Rectory faculty both challenge and nurture student thinking. I have the opportunity to peek inside our classrooms and see the work our teachers and students are doing each day. I observe how a science teacher may introduce the parts of the digestive system and how it works--not just once but multiple times with different approaches. When I walk in she is using a human body model, then a diagram, then another model she built to show the true length, moving the dialogue from teacher-led to student-led explanation of the digestive system. In an English class, students are asked to take a deeper look at a passage. In exploring the passage further, the teacher asks the students to look at the mood in the passage; one student says it is "sad." The teacher encourages the student to be more descriptive, to look back into the passage to identify words that help create the mood, and to think about how this mood influences the passage. Our faculty stretches and broadens student thinking both in the classroom and in the Individualized Instruction Program (IIP).
In a tutoring session, when a student is not sure about different types of "alternative energies," the tutor has the student take a look at the word "alternative." The student chooses to look it up in a dictionary and they explore the definition of the word "alternative," using examples where "alternative" may be used more commonly, like how using hand sanitizer may be considered an alternative to washing hands. From there, the tutor links his thinking back to "alternative energies," asking him now that he has a better understanding of the word "alternative" could he give some examples of "alternative energies." He hesitantly gave one example, he saw the smile come across the tutor's face, and before the tutor could say anything he shared a few more examples. We ask our faculty to have our students do the thinking. I see our teachers pushing our students' thinking. Teachers have their students create connections in their learning, develop strategies to use when they may feel stuck, and dig deeper in building their understanding.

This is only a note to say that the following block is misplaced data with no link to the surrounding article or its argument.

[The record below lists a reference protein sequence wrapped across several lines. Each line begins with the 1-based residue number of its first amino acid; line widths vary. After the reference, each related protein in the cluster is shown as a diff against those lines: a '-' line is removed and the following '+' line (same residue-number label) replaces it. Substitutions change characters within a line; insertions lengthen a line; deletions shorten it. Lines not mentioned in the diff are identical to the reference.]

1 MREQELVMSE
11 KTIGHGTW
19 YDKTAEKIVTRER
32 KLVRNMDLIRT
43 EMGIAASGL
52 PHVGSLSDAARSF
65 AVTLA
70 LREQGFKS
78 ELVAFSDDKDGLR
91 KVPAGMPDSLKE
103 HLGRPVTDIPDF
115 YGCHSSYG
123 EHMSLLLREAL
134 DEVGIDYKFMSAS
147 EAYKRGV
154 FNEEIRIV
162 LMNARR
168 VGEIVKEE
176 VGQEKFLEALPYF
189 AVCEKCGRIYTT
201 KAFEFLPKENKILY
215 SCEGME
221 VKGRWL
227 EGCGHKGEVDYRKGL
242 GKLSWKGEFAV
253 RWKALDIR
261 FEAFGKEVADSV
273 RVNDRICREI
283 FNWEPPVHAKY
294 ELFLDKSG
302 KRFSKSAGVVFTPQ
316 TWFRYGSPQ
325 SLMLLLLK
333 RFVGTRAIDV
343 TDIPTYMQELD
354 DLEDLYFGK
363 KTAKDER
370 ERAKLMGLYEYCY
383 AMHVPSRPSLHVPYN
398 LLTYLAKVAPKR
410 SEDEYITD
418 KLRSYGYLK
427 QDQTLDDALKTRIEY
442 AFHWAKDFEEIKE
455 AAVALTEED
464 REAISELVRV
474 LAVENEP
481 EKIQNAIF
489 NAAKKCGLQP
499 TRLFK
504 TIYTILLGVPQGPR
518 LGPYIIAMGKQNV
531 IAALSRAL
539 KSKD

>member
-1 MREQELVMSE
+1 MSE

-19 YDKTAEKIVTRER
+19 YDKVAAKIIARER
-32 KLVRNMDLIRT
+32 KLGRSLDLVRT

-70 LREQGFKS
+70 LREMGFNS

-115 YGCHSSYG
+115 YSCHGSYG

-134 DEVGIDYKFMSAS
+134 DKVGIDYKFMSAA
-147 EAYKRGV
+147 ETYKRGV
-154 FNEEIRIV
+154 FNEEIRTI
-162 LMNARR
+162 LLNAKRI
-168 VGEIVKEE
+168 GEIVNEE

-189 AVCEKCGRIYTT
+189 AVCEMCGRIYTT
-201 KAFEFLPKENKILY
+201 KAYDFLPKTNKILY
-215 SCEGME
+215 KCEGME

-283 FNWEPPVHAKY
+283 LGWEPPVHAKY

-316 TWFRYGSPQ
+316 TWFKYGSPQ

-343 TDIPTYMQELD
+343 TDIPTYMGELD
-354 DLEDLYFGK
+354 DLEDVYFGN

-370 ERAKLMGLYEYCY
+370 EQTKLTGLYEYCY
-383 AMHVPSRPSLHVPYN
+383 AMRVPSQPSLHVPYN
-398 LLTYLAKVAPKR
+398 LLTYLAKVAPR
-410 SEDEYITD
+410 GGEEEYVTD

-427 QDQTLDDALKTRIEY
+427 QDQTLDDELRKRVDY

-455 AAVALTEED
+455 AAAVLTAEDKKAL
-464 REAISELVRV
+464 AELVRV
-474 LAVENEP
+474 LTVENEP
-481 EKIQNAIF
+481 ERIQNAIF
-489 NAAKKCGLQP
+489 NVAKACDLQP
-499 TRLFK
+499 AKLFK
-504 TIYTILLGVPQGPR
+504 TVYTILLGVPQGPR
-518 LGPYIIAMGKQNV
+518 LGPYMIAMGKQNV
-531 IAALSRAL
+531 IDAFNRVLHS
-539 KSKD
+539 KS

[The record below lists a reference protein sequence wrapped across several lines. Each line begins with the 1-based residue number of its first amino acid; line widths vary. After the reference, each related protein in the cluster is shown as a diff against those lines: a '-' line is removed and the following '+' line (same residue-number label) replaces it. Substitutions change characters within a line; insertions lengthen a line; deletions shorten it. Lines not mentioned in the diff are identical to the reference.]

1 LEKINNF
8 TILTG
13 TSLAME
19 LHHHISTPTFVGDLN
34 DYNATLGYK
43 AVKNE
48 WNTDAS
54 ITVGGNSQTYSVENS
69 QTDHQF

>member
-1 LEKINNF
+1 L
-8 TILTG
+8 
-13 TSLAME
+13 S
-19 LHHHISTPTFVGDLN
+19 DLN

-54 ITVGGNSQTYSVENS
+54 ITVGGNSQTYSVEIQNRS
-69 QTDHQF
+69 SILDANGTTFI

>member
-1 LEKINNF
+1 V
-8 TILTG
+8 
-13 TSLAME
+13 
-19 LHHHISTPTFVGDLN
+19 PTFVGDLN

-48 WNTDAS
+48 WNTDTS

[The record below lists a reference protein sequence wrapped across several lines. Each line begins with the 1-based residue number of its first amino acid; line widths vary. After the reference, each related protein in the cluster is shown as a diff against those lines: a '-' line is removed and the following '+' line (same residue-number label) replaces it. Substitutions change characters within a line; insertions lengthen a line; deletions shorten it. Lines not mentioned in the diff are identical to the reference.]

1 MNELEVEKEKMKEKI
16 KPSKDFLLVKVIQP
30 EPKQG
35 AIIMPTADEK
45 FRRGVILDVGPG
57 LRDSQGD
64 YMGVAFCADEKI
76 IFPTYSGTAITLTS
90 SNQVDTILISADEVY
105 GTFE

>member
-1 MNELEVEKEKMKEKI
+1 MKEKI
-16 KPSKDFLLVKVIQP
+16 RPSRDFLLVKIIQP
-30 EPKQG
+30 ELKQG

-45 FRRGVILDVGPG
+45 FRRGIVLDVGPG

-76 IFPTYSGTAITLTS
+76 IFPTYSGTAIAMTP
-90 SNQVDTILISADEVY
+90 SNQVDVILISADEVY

My visits to the classrooms are part of our professional growth and evaluation model. As part of this model, we actively observe our teachers through formal observations, classroom walkthroughs, and feedback. This collegial dialogue furthers our professional growth and helps to improve the overall quality of our students' experiences. This year we have completed over 100 classroom observations and walkthroughs! At Rectory, our teachers reflect upon their teaching and are always looking for ways to improve the students' learning experience. Being active and reflective in our teaching creates a community of teachers who are working to develop engaging and creative learning experiences for our Rectory students.